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Buying jeans isn’t easy for anyone, but it’s especially difficult when you’re shopping for cool-guy jeans with a dad-jeans body.
The choices are staggering. There’s selvage, raw, distressed, boot-cut, straight leg and skinny varieties. After a 20-minute Internet search, I was soon teetering under 210 pounds of denim in a trendy men’s store in Austin’s South Congress district. Then after being confronted with a myriad of choices, I found the perfect pair.
But imagine that search happening at the peak of the holiday shopping season. Consumers simply don’t have the time to do the necessary research. They’re stressed and overwhelmed, and they’re going to make the choice that’s easiest.
As an entrepreneur, trying to get your brand seen and trusted can feel almost like attempting a new art form. After all if a sushi chef misses some of the highly toxic bits during food preparation, you’ll die. But prepared correctly, the sushi can be a sublimely rewarding experience.
Here are some crucial elements that can make placing your company's product in the hands of consumers a lot easier:
1. Curate an audience.
Distribution of marketing content is critical. Traditional media and digital media are no longer enough to ensure that consumers know about your brand.
Joshua Bingaman, founder of HELM Boots, is disciplined in his company's branding strategy. He researched all the possible personas of consumers who buy boots into and came up with one that's relevant for his company's brand.
Through social research and intuition, he determined that his buyers would only trust his artisanal boots if they were excluded from sales sites.
“We’ve worked hard to develop HELM Boots into a brand that is recognized in Esquire or GQ instead of sale sites like Gilt or Fab,” Bingaman tells me by email.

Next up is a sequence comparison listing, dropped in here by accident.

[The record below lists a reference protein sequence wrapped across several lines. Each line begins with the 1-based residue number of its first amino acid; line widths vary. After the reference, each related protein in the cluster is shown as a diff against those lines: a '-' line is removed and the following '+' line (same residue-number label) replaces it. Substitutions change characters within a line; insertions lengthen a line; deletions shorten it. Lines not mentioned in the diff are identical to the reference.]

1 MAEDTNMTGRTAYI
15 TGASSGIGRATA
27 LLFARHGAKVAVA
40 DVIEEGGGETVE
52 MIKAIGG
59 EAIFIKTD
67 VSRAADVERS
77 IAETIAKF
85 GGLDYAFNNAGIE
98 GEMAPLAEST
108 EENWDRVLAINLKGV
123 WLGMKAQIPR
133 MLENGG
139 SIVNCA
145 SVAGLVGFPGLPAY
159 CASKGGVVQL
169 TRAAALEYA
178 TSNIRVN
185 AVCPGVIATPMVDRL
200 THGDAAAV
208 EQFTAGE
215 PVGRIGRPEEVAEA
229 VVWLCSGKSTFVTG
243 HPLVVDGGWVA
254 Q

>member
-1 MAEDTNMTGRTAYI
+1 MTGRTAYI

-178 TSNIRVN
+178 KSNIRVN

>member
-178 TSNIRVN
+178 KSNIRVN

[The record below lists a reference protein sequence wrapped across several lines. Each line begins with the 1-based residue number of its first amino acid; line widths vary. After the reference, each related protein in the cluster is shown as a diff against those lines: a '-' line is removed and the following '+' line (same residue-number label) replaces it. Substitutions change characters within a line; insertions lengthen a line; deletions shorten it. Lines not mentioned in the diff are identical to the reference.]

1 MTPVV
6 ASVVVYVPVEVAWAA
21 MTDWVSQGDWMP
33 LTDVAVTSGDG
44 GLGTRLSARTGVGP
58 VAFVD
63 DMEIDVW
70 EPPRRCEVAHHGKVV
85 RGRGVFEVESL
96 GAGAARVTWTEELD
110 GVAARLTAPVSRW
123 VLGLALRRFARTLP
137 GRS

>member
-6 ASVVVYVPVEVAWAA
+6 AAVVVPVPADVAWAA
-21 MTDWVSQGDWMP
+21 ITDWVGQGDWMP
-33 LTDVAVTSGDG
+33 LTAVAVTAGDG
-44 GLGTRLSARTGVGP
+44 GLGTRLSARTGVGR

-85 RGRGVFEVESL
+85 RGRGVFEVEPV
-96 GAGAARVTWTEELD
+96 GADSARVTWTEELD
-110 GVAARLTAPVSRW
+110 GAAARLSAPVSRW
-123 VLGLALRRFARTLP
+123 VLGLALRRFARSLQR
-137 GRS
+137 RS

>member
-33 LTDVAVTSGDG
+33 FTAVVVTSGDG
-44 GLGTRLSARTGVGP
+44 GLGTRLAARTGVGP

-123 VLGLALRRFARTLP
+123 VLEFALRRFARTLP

Content may be king, but distribution is queen. Your marketing content must fit your buyer perfectly or all the work on your cool holiday Vine video will be wasted.
2. Determine who influences the buyer persona.
Word-of-mouth is an old and established marketing tactic. HELM puts its global tribe of brand advocates to work to spread its message; these people know they’ll look good if they recommend HELM. And it's this web of influencers that proved critical to my buying journey.
After I gave up searching the web for the perfect jeans, I tossed out a Facebook post to my friends.
I received some good advice from a friend whose fashion sense I trust. He gave me the name of the men’s shop on South Congress and a few pants brands to try.
3. Send appropriate content for a buyer's journey.
Mastering timing is critical for ensuring that you’re providing the right content for a particular phase of a buyer’s journey.
Roughly speaking, buyers go through three phases: awareness (Can you ensure they will come to know your brand exists?), consideration (What criteria do buyers need to learn about before making their decision?), and conversion from prospect to customer (Are they ready for a call to action?).
In my cool-guy jeans experience, I went from awareness to consideration and then conversion in a matter of hours, but occurred over a highly compressed time frame. Usually consumers need time to make up their minds before a company or its influencers bombard them with “buy now” messaging. If this happens too soon, it’s poisonous to the company.
Today, getting your product in front of the right buyers isn’t about broadcasting your message to anyone who will listen. It’s about identifying your ideal buyers, finding the influencers who resonate most with them and serving up the appropriate content at the right time.
That way, in the chaos of the holiday-shopping season, your customers hopefully won’t be distracted by an overabundance of choices. If they hear about your company's brand from someone they trust, making a choice will be as easy and comfortable as donning a good pair of jeans.
Related: When Marketing Personalization Fails